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Posted on May 12, 2011, in Commentary and tagged , , , , , , , , , , , , , . Bookmark the permalink. 8 Comments.

  1. “Now, I don’t know the exact details of Chrome’s cloud service, but what if you need to access your things and you don’t have Internet access, can you still get to them?”

    If you knew the service, you could’ve answered your own question…

    • If you knew the answer to anything in general, you could answer any general question…that’s why I made it clear that I didn’t know the details of their service, and asked the question. You ask a question because you don’t know the answer right?

  2. Those of you arguing for Chromebooks are making a lot of good points, however, it seems to me that these perks require a bit of tech knowledge to understand. In order for these to appeal to the masses, Google is going to have to make the advantages of Chromebooks stand out clearly to the general public, or else it will have a hard time selling. The idea of cloud-based services has to reach out to the average consumer more than it does now for people to really embrace it.

  3. I think it’s a very viable area of the computing market. 90% of computer usage these days are by casual users who just browse the web. Google is pushing web apps so you can also do the majority of light editing, etc in the cloud (google docs, various other web apps, slide rocket, photo editors, etc). The only people who absolutely need a full desktop OS are professionals who use it for their livelihood.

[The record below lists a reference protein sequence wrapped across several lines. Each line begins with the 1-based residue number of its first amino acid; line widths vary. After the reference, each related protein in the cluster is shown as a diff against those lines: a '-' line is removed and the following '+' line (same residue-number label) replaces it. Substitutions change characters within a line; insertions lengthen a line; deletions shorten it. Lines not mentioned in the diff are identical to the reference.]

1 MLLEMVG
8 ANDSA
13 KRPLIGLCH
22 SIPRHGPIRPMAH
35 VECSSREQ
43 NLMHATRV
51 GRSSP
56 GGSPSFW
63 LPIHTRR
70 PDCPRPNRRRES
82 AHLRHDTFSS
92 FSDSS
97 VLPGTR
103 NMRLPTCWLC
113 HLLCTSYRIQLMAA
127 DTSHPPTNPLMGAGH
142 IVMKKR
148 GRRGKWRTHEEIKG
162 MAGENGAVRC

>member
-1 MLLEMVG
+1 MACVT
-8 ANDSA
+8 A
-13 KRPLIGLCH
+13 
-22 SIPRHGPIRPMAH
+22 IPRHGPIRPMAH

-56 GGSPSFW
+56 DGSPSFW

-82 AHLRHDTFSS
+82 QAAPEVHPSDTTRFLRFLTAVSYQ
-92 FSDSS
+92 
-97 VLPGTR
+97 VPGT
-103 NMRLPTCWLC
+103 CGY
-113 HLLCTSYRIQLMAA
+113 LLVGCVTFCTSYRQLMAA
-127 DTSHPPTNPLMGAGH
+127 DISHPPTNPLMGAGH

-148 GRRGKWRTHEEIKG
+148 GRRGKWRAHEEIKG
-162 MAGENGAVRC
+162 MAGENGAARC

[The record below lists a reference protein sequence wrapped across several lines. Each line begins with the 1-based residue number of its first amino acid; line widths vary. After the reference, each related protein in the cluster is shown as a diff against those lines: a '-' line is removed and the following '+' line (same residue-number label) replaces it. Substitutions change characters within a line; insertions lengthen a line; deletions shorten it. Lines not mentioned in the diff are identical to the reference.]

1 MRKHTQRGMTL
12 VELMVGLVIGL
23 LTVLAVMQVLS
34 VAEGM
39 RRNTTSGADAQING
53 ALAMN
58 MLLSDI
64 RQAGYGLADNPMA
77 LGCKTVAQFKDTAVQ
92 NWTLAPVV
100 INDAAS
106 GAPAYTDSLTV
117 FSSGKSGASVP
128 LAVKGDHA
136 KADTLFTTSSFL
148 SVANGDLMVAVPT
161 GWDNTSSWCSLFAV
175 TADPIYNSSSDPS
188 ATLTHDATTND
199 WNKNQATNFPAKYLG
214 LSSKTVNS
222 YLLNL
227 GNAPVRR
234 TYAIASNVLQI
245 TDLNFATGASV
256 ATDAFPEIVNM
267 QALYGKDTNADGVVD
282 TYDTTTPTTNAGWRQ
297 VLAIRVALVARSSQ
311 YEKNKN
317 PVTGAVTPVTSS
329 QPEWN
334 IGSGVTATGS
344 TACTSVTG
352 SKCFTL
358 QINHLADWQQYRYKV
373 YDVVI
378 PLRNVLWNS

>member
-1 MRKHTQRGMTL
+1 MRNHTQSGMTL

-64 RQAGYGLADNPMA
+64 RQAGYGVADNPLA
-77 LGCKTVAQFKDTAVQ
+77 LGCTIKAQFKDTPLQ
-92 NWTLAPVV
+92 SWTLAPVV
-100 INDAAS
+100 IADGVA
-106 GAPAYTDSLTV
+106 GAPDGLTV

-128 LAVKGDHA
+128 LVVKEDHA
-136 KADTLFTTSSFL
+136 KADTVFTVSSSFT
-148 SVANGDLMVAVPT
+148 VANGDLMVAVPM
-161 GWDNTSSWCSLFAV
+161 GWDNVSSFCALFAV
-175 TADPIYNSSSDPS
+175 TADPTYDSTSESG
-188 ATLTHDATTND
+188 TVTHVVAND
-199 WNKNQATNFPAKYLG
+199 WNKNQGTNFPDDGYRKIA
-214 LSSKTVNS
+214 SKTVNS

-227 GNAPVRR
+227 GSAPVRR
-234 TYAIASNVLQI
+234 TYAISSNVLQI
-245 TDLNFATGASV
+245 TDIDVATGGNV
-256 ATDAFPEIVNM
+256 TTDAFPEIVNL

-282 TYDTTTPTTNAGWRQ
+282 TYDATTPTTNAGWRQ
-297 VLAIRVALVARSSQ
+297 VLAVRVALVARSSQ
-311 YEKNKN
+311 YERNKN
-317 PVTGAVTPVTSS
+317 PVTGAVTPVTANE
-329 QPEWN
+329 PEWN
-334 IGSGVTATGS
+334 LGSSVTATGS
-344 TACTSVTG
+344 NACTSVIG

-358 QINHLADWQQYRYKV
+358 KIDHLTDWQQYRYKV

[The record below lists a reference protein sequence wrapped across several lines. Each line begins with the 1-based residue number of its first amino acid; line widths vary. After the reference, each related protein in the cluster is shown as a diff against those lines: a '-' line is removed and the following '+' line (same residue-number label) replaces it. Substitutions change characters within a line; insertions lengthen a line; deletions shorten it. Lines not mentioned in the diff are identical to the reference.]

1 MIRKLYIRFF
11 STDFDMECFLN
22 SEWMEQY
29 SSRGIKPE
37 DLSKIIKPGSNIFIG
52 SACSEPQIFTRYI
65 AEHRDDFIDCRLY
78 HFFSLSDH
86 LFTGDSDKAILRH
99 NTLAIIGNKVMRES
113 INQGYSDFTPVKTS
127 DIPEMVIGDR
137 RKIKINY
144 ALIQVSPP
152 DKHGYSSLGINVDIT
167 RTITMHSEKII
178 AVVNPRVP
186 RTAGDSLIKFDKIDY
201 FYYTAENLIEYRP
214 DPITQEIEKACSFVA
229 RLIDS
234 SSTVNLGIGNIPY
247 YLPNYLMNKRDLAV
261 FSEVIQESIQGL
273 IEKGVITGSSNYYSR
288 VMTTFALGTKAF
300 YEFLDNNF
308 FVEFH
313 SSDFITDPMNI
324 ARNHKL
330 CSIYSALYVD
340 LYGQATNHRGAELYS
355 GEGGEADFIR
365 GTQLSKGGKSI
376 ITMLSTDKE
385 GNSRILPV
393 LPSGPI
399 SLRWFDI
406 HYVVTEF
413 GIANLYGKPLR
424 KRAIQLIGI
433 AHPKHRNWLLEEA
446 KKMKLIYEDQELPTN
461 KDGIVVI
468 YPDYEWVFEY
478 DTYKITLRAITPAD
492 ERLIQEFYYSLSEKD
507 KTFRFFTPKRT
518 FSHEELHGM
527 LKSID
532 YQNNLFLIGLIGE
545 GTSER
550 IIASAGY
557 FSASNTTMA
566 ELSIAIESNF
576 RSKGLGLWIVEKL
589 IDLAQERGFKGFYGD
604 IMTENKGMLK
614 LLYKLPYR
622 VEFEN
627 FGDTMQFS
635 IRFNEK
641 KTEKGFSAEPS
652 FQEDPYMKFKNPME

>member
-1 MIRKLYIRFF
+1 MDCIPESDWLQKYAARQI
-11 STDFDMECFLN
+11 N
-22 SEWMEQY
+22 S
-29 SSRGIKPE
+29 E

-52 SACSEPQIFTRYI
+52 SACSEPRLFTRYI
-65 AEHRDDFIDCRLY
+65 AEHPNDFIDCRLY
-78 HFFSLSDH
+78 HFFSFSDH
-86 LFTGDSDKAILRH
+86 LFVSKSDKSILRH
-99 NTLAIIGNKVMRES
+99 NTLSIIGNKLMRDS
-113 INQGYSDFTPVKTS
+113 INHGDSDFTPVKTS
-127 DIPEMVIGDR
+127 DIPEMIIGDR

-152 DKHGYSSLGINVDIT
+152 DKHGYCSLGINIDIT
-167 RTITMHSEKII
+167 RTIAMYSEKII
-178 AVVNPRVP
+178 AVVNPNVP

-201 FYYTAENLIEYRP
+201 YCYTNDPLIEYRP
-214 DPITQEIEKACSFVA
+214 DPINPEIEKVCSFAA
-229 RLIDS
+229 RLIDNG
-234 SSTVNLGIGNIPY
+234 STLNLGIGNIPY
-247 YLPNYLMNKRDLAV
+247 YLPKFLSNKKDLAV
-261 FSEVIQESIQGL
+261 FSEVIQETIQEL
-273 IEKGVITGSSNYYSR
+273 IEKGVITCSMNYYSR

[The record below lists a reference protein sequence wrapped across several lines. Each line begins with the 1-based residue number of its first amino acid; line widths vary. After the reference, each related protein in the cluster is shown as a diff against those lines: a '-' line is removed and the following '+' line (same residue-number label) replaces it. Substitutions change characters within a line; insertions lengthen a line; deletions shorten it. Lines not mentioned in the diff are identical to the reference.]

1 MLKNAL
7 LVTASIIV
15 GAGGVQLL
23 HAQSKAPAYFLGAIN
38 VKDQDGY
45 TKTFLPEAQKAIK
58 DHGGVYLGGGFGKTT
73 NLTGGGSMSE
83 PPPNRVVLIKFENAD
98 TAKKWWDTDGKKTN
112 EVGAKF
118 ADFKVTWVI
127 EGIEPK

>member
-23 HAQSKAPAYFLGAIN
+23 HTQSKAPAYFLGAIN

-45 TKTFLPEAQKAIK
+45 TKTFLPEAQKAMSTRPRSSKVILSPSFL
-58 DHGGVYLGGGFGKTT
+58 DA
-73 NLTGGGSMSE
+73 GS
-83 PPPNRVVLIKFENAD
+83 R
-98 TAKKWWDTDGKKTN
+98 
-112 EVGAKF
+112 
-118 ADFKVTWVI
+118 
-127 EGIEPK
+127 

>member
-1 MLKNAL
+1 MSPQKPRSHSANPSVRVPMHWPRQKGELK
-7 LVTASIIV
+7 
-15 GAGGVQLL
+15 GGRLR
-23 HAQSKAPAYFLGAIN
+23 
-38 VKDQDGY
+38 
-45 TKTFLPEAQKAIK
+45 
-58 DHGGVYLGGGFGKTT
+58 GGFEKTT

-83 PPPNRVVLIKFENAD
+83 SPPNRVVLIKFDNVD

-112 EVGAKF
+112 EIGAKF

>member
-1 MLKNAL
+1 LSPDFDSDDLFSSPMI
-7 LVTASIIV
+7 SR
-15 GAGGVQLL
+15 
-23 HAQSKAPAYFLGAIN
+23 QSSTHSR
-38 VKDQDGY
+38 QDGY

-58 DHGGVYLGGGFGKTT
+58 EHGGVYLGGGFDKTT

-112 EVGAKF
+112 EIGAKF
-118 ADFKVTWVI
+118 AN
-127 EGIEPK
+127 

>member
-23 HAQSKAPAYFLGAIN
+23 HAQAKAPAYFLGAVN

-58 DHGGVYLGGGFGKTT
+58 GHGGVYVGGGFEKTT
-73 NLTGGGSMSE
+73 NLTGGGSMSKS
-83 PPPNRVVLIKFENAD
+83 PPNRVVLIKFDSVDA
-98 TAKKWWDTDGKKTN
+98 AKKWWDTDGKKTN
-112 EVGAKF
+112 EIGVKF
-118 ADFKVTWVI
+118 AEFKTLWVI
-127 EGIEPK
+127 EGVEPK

You say your air can instant boot. Chromebook does it for less than half the price. it’s a very hands off approach for maintenance. automatic OTA updates and no backups needed. This is what Google is shooting for. It requires no effort from the user to stay safe while still being able to be easy to use.

    It won’t be an instant success. Google has to prove themselves still in the mobile computing space. People aren’t used to pure cloud yet, but I think it really is the future.

  4. I disagree. The chromebooks are aimed to challenge the netbook game, not laptops. If you want a full featured computer, then of course this isn’t for you. But if you’re in the market for a netbook, which is mainly used for internet browsing, email and the occasional doc creation, then I think these chromebooks are the way to go! Cheap, powerful, and user friendliness are the features that are gonna make it a success!

    • Yeah, I am on board with javier for this one. Here are some things you may have overlooked in your research…

      First, the use of the Chrome OS allows for easier web app access with their store by no need for logging into the cloud services as it becomes tied to your Google Account. Also, with webapps it actually installs native software so that uploading a file from your computer or camera to a cloud service is simply done with one click as opposed to logging into a service lik dropbox, clicking “upload file”, going through your explorer filled with folders and selecting the certain file that you wanted uploaded.

      Next, macbook airs are starting at $1000. Apple cant touch the prices that Chromebooks are being ranged at(350-430). Even the iPad2 cant touch those prices…

      Lastly, Chromebooks have the option to be connected no matter where you are through mobile networks. Last time I checked, you can’t do that with your macbook air.

      I wouldn’t be surprised if Apple follows Google and incorporates connecting to mobile networks.

      #jussayin.

  5. It’s not “based off of”, but “based on”.